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Old 02-26-2018, 12:37 PM   #46
link08
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Quote:
Originally Posted by pan64
This is quite simple, most of these commands are just abbreviations of English words
Thanks for opening my eyes on the source of these commands. I think I know them now. But let's say it's some other data like number of DHCP options or port numbers - all info that can be easily be googled. Is it wise to spent time to cram it?
Quote:
Originally Posted by pan64
It is really very far from professionalism and/or perfectionism
Why trying to optimize study time is far from perfectionism? Considering how many technologies should a system administrator know. (saying it for 7 time may be)
Quote:
Originally Posted by pan64
Since you started this post you could learn all of it - and even more, but you will not get any kind of certificate for that.
I started the post to know is certification really necessary and vi was only the example of thing that I must cram. Why do you think I want certification for learning basic vi commands?
 
Old 02-26-2018, 12:43 PM   #47
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Basically for me it's only obvious that there is not definite decision on this thing. In this, as well as other threads that I opened, half of the people was against certification and half not against it. My decision would be to stick with certification and if I need to cram something like DHCP options - I will spend my time to do that. If I need to reread sentence 5 times before I understand it - I will do it. May be I will be far below other system administrators. But at least I did not give up without a fight.
 
Old 02-26-2018, 12:52 PM   #48
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Knowing how DHCP works will help you to configure it, googling it will take much longer. But you will not configure DHCP day by day, so probably learning it will take more time than googling.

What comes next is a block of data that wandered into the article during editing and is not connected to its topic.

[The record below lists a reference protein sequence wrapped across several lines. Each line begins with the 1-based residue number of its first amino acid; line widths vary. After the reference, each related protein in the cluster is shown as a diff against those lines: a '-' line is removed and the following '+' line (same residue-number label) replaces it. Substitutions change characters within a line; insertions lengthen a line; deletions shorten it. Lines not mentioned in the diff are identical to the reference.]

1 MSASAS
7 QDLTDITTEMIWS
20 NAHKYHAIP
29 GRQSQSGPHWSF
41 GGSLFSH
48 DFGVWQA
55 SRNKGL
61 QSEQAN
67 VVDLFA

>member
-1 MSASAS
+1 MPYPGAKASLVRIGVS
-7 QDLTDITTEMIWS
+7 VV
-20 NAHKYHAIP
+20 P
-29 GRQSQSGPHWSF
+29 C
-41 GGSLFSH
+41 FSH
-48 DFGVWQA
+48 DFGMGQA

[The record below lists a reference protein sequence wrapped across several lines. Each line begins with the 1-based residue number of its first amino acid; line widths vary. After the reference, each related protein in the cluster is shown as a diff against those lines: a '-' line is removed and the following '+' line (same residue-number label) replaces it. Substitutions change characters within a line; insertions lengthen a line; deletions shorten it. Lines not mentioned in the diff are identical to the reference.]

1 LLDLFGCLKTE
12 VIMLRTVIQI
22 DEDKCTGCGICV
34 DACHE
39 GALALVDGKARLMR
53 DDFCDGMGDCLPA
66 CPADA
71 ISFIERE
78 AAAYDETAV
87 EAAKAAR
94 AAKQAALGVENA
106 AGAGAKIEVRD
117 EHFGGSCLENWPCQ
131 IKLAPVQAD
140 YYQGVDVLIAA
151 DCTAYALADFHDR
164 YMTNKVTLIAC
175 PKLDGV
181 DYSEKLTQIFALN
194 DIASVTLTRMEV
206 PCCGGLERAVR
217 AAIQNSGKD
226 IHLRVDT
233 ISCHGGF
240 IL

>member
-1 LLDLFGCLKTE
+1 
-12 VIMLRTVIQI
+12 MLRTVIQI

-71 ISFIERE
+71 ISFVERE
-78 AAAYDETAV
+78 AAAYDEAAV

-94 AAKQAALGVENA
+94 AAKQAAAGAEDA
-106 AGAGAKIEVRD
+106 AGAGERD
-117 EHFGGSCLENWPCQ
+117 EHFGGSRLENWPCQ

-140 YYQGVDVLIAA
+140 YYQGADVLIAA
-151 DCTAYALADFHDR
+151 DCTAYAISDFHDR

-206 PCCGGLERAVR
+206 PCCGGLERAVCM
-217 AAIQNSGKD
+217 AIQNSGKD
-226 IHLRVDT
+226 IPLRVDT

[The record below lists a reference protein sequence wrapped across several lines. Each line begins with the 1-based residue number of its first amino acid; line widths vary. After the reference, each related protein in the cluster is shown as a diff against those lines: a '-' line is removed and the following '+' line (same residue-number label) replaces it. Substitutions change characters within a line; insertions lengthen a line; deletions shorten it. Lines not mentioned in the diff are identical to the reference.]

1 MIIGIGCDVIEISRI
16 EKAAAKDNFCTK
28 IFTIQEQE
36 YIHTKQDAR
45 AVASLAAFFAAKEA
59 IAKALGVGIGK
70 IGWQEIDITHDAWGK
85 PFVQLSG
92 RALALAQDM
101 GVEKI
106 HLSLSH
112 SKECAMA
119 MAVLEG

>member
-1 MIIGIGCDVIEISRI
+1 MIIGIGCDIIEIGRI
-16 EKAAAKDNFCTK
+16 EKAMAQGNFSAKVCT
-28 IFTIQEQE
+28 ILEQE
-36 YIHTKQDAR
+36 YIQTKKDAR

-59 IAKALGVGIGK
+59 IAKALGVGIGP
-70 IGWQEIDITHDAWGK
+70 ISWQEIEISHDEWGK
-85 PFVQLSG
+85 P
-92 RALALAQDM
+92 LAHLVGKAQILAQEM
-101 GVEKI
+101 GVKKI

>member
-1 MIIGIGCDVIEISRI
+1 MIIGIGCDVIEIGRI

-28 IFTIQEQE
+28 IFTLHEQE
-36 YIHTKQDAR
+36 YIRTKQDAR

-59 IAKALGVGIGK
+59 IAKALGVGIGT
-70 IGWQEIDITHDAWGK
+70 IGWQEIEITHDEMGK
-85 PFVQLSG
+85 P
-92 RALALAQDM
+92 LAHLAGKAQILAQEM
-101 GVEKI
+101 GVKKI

What you really use day by day you will learn (if you really want to do it), but you will forget it as soon as you start to do something completely different thing.
Certificate may only mean you are able to learn something, but certificate does not mean practice and does not mean creativity and a lot of other things (like how fast can you learn and how can you work together in a group).
 
Old 02-26-2018, 01:05 PM   #49
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Well, knowing DHCP client is configurable helps. So you can look up the options when you need. This is often the case, you need to know what is possible. How exactly is another thing. For instance, I have seen million ex-Windows users who want to use remote desktop because they need to run a GUI app remotely. They do not know it is possible without even having X server installed in remote box. This is what I call lack of necessary knowledge.
 
Old 02-26-2018, 01:12 PM   #50
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I found that it's much easy for me to read a book when Ivona voice (British man voice Brian) read it for me. It has such and awesome accent that I often understand sentence from the first time and if not I just click button and it reread it for me. It's not that I do not look to the book. It's like we read simultaneously and it's easier and no need to reread for 5 times.
If I will finish this book and other books on LPIC1 I will only need to cram some commands and I am ready to go pass the exam. If I pass my self-appraisal will increase so certification is a good thing and the little trick is to use Brian Ivona voice while reading books.
 
Old 02-26-2018, 04:50 PM   #51
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1 more thing against certification. Almost every vendor requires renewal every 3-5 years and I think that's the dumbest thing ever. I may pay some money for certification once, but I will NOT do it every 3 years. Certification killed itself for me.
 
Old 02-27-2018, 05:29 AM   #52
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Certifications are only "useful" for finding a job and maybe getting raises (doubt it thought). Which makes them useless if you HAVE a job. And even more useless if you don't. He hasn't worked in 2 years (because he was getting certified), isn't something employers want to hear IMO. Even though everything except work history is ideal for the job. And it was the employer requiring the certs to begin with.
 
Old 02-27-2018, 07:45 AM   #53
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If we want to generalize this discussion into "what is most-important to know," I would say: know how to use the command line.